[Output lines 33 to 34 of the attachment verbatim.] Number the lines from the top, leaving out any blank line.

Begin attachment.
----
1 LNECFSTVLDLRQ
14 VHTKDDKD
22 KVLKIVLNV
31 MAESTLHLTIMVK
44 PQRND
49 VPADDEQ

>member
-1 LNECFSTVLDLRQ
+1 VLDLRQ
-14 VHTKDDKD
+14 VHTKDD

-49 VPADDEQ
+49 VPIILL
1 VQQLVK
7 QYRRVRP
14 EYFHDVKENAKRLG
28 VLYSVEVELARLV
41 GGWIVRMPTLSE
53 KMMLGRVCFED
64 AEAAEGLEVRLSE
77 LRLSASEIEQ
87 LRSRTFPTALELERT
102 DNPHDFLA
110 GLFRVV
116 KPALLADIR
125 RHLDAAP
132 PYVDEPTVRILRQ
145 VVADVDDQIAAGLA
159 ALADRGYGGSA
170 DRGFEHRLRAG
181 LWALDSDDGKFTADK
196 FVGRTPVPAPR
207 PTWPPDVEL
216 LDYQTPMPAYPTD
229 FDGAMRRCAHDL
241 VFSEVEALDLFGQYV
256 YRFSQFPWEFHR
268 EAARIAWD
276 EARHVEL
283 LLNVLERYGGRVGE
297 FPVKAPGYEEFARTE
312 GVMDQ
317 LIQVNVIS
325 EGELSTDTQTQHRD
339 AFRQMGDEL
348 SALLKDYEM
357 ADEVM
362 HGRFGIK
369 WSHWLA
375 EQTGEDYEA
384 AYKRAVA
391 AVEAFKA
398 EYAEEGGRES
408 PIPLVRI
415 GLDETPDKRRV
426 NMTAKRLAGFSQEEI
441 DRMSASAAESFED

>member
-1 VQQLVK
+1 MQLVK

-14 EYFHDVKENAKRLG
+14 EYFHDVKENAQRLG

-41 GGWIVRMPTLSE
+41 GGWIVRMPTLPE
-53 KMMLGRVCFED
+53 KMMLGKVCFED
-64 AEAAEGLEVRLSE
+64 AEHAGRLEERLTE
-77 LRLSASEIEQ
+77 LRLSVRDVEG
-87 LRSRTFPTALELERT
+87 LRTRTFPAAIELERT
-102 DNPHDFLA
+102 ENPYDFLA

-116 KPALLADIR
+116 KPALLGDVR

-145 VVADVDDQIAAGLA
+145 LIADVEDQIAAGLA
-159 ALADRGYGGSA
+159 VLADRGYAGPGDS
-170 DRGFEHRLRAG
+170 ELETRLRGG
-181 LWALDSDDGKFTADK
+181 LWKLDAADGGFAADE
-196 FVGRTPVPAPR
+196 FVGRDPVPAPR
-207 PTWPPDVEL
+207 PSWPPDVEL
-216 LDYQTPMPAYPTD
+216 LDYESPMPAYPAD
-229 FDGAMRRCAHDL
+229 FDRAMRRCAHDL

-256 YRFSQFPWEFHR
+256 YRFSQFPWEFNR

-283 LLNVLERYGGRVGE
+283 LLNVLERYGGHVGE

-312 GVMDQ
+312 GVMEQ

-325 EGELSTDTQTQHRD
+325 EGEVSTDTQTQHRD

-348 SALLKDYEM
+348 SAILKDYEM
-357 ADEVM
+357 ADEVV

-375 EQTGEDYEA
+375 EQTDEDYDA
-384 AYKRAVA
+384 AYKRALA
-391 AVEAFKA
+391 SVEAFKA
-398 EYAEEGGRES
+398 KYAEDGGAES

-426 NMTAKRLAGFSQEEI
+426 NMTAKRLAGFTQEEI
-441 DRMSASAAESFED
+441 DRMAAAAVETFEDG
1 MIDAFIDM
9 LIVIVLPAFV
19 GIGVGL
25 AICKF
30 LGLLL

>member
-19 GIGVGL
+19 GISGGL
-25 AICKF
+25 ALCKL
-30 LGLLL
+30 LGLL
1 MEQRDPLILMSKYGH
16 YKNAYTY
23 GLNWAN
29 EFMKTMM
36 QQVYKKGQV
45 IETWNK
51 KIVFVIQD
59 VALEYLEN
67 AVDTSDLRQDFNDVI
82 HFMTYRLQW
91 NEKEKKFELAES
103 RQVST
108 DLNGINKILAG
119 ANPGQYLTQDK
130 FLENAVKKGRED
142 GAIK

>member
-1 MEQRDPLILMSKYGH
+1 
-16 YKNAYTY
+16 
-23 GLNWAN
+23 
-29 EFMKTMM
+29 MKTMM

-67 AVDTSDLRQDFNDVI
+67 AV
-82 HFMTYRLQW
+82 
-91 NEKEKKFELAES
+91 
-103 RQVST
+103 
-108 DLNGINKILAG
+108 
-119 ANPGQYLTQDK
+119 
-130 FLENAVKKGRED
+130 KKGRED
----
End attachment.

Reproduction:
207 PTWPPDVEL
216 LDYQTPMPAYPTD